Friday 14 June
Victoria-based entrepreneur Leni Mayo and Queensland counterpart Andrew Jessett have won their respective state's top annual entrepreneurial honours at the iAwards and shared their thoughts on the challenges and opportunities facing their peers.
The iAwards, now in their 19th year, are one of Australia's premier technology and innovation awards covering the information and communication technology sector.
The entrepreneur of the year award is given in partnership with the Pearcey Foundation, which director, Wayne Fitzsimmons, says is aimed at encouraging more people to pursue entrepreneurial careers in technology, science and engineering.
"There is an emerging cohort of younger people who are not just having a go, and they're very successful locally and internationally. All of these guys are breaking the barriers," Fitzsimmons told StartupSmart.
"I'm 60, and I had inhibitions as a young man but these people don't, and these guys are really delivering. Small to medium enterprises are the future. That's where the employment is, all of these people starting up."
The award goes to the most outstanding entrepreneur who has run a risk, made a difference and inspired others, with Fitzsimmons saying Victoria produced five candidates, Queensland six and New South Wales 12.
StartupSmart spoke to Jessett and Mayo about the challenges and opportunities facing entrepreneurs in their industry.
"There is an emerging cohort of younger people who are not just having a go, and they're very successful locally and internationally. All of these guys are breaking the barriers," says Fitzsimmons. "I'm 60, and I had inhibitions as a young man but these people don't, and these guys are really delivering. SMEs are the future. That's where the employment is, all of these people starting up."
StartupSmart spoke to Jessett and Mayo about the challenges and opportunities facing entrepreneurs in their industries.
Entrepreneurs and the mining industry
Jessett is the founder and CEO of MineWare, a Queensland-based company that creates and sells mining technology and software, such as electric work shovel monitoring systems.
The company was launched in 2004 and Jessett now employs 25 people. The company operates in Australia, the United States and Canada and is expanding to Chile.
Jessett told StartupSmart the biggest challenges for entrepreneurs in the mining industry are the need to go international quickly to diversify risk, and working and competing with big companies.
"The mining technology game is one where you have to move internationally quickly to diversify the risks of any particular market," Jessett says.
"The other big challenge is you're working with a few really big companies. Also, your competition, the tech you're trying to replace, also come from big companies."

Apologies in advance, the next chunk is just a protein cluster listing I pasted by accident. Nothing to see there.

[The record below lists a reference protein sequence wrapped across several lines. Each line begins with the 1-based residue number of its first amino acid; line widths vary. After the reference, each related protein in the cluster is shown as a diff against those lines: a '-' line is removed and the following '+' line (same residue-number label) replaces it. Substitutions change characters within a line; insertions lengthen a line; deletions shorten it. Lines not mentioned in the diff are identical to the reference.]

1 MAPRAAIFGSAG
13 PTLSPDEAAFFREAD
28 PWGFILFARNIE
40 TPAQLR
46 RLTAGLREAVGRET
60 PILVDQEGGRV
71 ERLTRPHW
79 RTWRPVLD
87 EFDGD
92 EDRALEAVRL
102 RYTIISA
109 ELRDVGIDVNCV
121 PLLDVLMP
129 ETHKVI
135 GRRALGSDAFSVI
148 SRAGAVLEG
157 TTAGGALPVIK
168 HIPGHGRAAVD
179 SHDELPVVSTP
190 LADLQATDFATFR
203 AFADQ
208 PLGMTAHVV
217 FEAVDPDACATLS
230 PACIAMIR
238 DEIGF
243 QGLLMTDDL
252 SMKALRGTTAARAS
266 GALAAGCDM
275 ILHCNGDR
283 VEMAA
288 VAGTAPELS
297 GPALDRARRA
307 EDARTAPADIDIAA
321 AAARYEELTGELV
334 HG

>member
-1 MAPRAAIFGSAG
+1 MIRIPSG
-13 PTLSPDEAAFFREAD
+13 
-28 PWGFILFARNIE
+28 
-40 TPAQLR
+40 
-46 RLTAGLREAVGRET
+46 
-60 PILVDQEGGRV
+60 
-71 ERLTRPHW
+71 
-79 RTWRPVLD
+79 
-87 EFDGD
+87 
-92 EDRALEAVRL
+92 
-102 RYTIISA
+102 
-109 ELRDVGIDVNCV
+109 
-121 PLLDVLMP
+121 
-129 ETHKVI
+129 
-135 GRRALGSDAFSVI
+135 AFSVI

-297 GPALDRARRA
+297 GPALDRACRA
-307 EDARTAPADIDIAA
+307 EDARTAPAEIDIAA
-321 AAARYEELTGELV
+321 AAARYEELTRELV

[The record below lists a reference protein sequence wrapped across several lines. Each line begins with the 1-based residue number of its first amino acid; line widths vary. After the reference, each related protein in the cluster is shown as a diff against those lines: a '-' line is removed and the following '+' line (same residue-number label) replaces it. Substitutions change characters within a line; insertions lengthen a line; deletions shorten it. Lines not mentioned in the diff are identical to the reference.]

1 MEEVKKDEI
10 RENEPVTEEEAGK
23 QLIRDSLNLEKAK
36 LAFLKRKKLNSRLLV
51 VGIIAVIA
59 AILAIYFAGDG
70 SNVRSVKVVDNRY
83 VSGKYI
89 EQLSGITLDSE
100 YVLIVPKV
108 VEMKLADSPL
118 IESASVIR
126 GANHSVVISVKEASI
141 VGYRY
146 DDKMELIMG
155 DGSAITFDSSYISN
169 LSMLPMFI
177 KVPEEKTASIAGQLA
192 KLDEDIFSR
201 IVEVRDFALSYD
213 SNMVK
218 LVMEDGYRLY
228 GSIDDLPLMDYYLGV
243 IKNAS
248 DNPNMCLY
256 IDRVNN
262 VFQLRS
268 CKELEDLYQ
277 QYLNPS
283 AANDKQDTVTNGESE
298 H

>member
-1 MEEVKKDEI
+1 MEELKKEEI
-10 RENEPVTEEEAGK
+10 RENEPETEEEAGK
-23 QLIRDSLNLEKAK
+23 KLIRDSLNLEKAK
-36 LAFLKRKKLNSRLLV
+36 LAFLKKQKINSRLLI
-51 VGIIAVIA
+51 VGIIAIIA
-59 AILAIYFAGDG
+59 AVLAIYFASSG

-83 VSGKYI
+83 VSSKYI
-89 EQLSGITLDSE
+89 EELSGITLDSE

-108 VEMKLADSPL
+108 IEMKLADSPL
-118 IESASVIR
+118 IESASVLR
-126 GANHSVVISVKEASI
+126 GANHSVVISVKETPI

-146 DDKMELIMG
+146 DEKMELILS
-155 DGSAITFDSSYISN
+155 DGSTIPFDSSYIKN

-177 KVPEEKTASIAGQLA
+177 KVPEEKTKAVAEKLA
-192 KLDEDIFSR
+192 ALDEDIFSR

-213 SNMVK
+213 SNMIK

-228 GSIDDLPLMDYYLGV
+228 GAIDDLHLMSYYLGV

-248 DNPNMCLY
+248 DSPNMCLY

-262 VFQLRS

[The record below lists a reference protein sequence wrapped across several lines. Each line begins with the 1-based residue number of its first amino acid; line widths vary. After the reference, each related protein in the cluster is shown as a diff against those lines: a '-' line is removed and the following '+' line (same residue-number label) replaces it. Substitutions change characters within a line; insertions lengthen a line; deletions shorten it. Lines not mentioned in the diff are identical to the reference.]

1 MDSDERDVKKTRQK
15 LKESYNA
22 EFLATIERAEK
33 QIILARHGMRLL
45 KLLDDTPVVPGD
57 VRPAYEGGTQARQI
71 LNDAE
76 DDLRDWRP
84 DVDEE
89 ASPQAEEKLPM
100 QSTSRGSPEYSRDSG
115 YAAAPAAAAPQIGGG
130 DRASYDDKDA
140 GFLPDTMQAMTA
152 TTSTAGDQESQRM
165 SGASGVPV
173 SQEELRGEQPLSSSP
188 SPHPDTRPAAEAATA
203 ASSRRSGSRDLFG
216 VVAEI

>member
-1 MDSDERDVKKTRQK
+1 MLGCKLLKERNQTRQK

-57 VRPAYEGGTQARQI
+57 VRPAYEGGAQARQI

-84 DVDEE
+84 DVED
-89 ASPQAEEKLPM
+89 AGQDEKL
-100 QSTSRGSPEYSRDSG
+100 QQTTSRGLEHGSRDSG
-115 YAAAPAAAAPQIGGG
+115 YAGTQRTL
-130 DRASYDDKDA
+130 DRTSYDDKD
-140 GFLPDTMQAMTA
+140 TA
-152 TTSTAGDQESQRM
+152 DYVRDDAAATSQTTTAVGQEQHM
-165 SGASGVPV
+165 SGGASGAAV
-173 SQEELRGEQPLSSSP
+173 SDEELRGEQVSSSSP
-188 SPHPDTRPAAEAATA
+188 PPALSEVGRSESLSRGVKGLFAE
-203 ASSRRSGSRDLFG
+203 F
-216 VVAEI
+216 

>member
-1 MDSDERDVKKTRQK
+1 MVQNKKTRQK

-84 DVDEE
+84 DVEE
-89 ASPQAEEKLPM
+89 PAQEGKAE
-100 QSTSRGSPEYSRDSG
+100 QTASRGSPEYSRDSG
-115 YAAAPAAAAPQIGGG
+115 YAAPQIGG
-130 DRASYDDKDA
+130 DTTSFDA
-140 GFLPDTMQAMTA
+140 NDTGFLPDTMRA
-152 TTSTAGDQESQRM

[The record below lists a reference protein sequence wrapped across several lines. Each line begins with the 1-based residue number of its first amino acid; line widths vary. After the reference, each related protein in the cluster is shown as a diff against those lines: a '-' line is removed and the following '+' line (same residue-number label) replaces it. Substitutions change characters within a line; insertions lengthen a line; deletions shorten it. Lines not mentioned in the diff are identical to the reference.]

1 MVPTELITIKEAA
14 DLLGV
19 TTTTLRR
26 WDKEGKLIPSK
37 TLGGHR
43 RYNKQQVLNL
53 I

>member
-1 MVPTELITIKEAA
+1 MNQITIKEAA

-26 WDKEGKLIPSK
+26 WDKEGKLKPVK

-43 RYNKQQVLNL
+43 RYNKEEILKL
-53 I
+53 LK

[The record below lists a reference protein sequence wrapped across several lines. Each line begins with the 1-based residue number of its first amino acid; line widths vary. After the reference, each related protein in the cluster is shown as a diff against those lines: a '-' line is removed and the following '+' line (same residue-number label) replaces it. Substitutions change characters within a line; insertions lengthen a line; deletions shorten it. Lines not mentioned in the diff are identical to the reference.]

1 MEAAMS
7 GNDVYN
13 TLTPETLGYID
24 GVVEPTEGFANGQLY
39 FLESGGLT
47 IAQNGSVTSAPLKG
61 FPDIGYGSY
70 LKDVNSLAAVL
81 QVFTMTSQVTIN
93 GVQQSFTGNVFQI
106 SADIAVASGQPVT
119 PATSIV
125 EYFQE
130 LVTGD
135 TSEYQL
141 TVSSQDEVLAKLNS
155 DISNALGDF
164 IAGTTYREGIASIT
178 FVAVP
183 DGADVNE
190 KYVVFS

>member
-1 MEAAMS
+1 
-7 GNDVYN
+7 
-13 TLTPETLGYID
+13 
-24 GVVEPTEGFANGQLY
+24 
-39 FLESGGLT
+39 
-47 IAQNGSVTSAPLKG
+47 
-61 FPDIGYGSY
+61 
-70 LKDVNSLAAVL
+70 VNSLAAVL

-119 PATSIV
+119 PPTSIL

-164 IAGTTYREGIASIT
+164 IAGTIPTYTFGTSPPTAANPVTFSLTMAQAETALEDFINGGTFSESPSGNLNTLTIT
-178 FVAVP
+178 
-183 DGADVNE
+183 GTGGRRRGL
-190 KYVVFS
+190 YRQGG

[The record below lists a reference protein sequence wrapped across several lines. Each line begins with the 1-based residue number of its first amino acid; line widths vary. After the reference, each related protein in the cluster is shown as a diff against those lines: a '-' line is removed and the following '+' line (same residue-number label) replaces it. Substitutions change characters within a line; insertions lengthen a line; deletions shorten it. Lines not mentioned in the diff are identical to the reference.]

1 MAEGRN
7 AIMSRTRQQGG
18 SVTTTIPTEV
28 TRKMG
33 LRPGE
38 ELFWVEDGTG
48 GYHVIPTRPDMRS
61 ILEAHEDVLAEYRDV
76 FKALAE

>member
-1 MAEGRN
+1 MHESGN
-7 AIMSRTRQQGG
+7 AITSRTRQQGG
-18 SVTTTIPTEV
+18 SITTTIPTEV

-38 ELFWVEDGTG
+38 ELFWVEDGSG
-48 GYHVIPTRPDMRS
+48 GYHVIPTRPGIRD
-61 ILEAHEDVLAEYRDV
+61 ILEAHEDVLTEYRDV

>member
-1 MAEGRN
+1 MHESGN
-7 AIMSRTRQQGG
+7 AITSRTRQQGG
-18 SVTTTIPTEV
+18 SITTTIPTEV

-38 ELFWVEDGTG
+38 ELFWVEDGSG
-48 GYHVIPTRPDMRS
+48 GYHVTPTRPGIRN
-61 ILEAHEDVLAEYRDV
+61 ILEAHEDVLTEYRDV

Jessett says he worked hard to build relationships with people at all levels of the mining industry to build momentum to break in. He says the award will be good for the company's profile, as a small business punching above their weight.
MineWare's focus will be increasingly international as the mining boom slows in Australia.
"Australia has lost its competitiveness a bit, mostly because of rising costs. Working in all these other countries, you can see the costs of other industries and it gives you a good perspective on how we're a little bit less competitive than we need to be," Jessett says.
Entrepreneurs and the tech industry
Mayo is a serial tech entrepreneur based in Victoria. His award was recognition of the ongoing role he's played in the start-up scene for over 15 years.
Mayo was the founding investor of 99designs, one of Australia's biggest tech start-up global success stories. He is currently the director of flippa.com, a website sales site, and co-founder of learnable.com, an online training hub of ebooks and videos.
He is also the founding investor of Tweaky Inc, a Victorian company that offers an online marketplace for website customisation, and 99designs.com.
He told StartupSmart the start-up scene has changed considerably since he launched his first business, selling (or trying to sell) domain names to small businesses 18 years ago.
"There was no start-up in 1996 when I launched my own business," Mayo says. "I got really discouraged; I was just a bit too early. So I gave up and pivoted into another business (Zeo, a corporate email service) that got acquired in the dot.com boom (by Sausage Software in 1999)."
A software engineer by trade, he serves as a board member for a range of start-ups and tech companies he founded or funded. He is developing two new start-ups which are both in beta development: earl.io, a website checking software to lighten the load of running mobile, tablet and browser sites; and dashfolio.com, a small business dashboard already getting three billion page views a month.
He also does some angel investing and mentors entrepreneurs.
"One of the biggest challenges for tech entrepreneurs is staring at the face of failure and finding a way. There is a massive failure rate and there is no easy route" Mayo says.
"Start-ups are a difficult and confronting experience. You'll always have setbacks, and they're difficult and painful. It's not just commercial issues, which are critical. It's also the emotional issue of finding it within yourself to persist and taking your family and friends on the journey with you."
National winners to be announced soon
The state winners for Western Australia, the Australian Capital Territory, Tasmania, South Australia and the Northern Territory will be announced within the month. No NSW Entrepreneur of the Year winners were announced for 2013, as the 2012 winners are in the running for this year's national title.
The national winners will be announced on August 8.
This article first appeared on StartupSmart.